As tests of the effectiveness of HSGFX hedging adjustments, the following two scatter plots relate the weekly returns of HSGFX to those of the S&P 500 Index (upper chart) and the Russell 2000 Index (lower chart) separately when the weekly index return is negative (red) and positive (green) over the entire sample period. Each chart shows both the equations for the best-fit lines and the R-squared statistics for advancing and declining markets.

Relative to the S&P 500 Index, HSGFX is a little more sensitive to market fluctuations when the market is falling (slope or beta of 11.7% and R-squared of 4.2%) than when it is rising (beta of 7.3% and R-squared of 1.3%). In other words, efforts to time the market by adjusting the level of hedging appear to harm the fund’s long-run performance.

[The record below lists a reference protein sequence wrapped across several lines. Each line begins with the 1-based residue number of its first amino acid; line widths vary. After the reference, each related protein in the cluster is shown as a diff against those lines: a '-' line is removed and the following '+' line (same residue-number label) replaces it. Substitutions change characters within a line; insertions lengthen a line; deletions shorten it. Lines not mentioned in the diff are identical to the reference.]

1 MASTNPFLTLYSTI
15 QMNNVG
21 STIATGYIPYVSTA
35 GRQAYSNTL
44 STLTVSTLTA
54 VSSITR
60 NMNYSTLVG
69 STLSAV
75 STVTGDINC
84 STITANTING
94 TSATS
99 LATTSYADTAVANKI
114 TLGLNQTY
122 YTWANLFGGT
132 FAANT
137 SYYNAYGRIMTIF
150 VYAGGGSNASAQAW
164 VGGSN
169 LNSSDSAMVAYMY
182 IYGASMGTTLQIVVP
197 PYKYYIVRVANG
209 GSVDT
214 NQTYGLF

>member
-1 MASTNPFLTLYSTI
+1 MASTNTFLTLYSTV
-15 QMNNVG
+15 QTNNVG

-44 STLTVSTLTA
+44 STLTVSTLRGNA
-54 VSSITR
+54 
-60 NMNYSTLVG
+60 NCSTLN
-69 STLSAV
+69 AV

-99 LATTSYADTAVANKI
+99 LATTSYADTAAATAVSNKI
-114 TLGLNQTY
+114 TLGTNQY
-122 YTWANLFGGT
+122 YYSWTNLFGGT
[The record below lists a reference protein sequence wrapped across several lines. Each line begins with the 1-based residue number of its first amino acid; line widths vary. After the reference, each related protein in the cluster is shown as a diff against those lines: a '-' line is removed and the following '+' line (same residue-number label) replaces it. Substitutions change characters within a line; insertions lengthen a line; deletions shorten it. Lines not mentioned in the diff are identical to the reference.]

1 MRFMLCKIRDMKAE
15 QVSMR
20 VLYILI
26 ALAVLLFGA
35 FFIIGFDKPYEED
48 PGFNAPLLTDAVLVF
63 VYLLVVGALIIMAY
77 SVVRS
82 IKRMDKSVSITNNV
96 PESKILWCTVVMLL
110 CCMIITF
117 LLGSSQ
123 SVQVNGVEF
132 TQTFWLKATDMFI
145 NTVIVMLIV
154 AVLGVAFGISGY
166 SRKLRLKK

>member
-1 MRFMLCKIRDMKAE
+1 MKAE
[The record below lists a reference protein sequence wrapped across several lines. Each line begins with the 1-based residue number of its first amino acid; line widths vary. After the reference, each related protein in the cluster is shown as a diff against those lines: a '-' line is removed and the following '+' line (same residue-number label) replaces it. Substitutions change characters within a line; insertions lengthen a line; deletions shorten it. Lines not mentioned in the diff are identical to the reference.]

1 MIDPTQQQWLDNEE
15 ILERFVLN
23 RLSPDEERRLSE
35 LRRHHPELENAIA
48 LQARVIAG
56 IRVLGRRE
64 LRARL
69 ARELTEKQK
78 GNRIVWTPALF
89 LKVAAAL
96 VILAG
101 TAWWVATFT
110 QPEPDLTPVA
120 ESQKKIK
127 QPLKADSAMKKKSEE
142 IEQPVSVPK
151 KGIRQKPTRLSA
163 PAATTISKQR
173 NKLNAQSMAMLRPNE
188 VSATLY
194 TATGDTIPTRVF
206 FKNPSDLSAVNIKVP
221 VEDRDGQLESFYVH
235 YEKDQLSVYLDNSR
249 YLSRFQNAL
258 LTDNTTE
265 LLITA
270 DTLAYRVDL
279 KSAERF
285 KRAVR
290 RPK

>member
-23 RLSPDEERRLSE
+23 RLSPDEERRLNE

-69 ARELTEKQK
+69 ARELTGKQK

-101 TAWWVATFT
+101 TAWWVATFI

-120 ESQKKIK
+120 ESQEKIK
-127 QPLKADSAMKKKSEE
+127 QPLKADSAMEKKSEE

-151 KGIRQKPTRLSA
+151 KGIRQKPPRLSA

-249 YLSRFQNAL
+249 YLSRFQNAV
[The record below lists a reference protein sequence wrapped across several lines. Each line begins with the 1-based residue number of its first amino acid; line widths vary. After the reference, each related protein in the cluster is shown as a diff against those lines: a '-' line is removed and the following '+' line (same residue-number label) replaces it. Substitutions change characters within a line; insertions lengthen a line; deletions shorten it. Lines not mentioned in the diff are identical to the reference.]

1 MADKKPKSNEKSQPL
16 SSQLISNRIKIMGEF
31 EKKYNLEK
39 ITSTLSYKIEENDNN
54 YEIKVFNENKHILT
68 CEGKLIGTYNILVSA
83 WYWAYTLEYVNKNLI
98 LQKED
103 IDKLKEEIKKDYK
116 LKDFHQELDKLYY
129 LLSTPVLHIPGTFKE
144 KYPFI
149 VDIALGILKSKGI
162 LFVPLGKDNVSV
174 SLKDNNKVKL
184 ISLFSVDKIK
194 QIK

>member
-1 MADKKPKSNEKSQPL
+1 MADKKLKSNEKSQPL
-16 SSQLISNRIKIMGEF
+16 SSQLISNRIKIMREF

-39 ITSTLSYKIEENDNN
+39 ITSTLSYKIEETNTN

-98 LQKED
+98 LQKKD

Relative to the Russell 2000 Index, HSGFX is about equally sensitive to market fluctuations when the market is falling (beta of 9.0% and R-squared of 3.7%) and when it is rising (beta of 8.6% and R-squared of 2.5%). In other words, efforts to time the market by adjusting the level of hedging appear to have no effect on the fund’s long-run performance.

For both charts, the y-intercept or weekly alpha is positive (a little negative) when the broad market is falling (rising), indicating that benefit of stock selection derives mostly from intervals of broad market weakness (portfolio stock holdings are defensive). Alpha is positive in the first half of the sample period (0.22% weekly) and negative in the second half (-0.06% weekly).

For comparison, we replicate this analysis for a conventional, unhedged mutual fund.